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5 Questions for Investors

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5 Questions for Investors

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5 Questions for Investors 2
Source: Irrelevant Investor

 

 

The second quarter and with it, the first half are now behind us. At the midpoint of the year, a lot of people have been scratching their heads, confused about their results in how they have been dealing with the markets.

If you are unhappy with your portfolio in 2020, perhaps you might wish to ask yourself 5 questions as we begin the second half of the year:

1. What is my plan?  Not just an inkling or what you might feel or an instinct, but a written plan that explains to your future self (or others) what you are doing, thinking and why. Without a plan, you are just spitballing, bouncing from one short term stimulus to the next, a slave to FinTV and random commentary.

Your plan includes an assessment of your current financial circumstances, your expected future income, your  future spending (liabilities) plans, tax and estate liabilities, and your savings requirements. Planning allows you to better understand these and actively manage them. Preparation is key — leave the improv to the comedians.

2. What are my Goals?  Why are you putting capital at risk? Is it to speculate, for fun, or for capital appreciation? Are you saving for a specific item — house, college, retirement, philanthropy, impact? Is it for a perpetual capital pool that has a purpose? Without answering these questions, how can you modulate how much risk to assume, what sort of duration your investments should be, and what sort of future liabilities you want to manage.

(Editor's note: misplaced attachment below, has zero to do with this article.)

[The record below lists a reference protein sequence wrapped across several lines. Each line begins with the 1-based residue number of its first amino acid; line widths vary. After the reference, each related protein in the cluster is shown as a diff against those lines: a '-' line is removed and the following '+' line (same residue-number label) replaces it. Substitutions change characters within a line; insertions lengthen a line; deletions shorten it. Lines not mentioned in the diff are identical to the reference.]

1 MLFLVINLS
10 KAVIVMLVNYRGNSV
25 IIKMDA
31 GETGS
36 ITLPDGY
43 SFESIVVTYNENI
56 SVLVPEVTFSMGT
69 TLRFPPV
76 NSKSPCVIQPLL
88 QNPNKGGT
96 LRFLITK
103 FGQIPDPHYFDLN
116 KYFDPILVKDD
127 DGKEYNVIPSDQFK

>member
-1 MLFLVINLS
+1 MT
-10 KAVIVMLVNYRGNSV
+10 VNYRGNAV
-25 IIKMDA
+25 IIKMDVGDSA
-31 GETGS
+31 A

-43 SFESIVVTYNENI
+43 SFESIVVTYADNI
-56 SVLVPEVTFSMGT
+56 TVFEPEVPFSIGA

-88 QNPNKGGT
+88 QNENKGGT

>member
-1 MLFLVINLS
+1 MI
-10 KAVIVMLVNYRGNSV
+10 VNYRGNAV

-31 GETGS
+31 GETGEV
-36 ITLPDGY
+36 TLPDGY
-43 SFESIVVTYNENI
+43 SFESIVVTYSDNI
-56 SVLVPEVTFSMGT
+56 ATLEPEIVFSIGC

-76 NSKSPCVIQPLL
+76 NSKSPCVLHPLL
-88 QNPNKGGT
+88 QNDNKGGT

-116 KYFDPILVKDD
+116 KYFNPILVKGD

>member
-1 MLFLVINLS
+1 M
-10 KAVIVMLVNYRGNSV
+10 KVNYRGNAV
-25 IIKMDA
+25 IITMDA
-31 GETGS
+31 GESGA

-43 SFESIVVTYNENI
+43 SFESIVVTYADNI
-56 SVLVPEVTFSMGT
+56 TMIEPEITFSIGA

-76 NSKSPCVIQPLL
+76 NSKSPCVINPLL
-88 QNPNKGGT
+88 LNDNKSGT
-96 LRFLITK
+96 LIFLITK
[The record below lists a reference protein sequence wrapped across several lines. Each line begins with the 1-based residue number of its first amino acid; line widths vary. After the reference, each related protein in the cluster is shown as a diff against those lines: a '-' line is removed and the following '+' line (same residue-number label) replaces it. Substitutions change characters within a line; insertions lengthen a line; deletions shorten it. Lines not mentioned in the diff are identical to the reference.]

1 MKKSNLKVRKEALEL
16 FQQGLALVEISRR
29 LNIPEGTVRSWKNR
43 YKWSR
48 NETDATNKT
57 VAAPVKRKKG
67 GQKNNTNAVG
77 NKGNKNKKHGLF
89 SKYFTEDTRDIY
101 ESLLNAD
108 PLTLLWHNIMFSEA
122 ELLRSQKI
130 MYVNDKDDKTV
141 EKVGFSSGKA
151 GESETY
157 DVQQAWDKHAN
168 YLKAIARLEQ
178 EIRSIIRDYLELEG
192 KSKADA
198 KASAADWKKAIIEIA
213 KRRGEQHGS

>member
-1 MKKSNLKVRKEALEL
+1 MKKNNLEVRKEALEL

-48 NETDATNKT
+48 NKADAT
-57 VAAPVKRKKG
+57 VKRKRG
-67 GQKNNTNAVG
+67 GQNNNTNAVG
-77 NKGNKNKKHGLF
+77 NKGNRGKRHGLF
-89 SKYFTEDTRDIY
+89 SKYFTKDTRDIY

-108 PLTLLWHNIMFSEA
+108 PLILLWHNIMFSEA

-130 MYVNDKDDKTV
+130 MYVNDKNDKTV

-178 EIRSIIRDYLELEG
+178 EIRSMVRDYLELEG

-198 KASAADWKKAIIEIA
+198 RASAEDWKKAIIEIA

3. How do I know when I am wrong? Regardless of your positions, what is your objective measure that informs you that something you did was in error? If you do not have any sort of metric that easily determines if a position or allocation or even a belief is in error, then how can you ever course correct?

Most of us hate to admit error. Everybody is wrong all time, and refusing to acknowledge that lacks all humility. Being wrong present a wonderful opportunity for learning, growth and improvement. Don’t hide your errors but embrace them.

4. How am I managing my emotions?  What are you doing about thew regular flow of endorphins and adrenaline that course through your veins? How are you managing your fight or flight response? Have you figured out a way to offset the daily onslaught of negative news, brilliant bears and others who might push your emotional hot buttons?

Despite this all being well understood for decades, it is still an issue for many people. Fear is not what should drive your asset allocations; emotions should be a valid part of your “Buy/Sell” decisions (See chart above). But it is human nature that these will influence you on a regular basis and at the worst possible times! Have an approach that manages this well.

5. What changes am I willing to make? Now for the hard part: If what you are doing is not working, then doing the same thing over and over again won’t fix anything. How much of what you believe has been proven false and must be discarded? What are you watching/reading/listening to that is counter-productive? What steps have you failed to undertake that are pressing and much be addressed? What are you willing to do to make repairs?

Change is never easy, and is especially difficult when money — and ego — is involved. But when in a situation that is not (or has not) been working, it is the only way to improve your results.

I am fond of the idea that even if you don’t have all of the answers, having good questions will go a long way in helping you get to the answers you need.

 

 

Previously:
Ray Dalio on The Fine Art of Failure (December 11, 2017)

Nobody Knows Nuthin’ (May 5, 2016)

 

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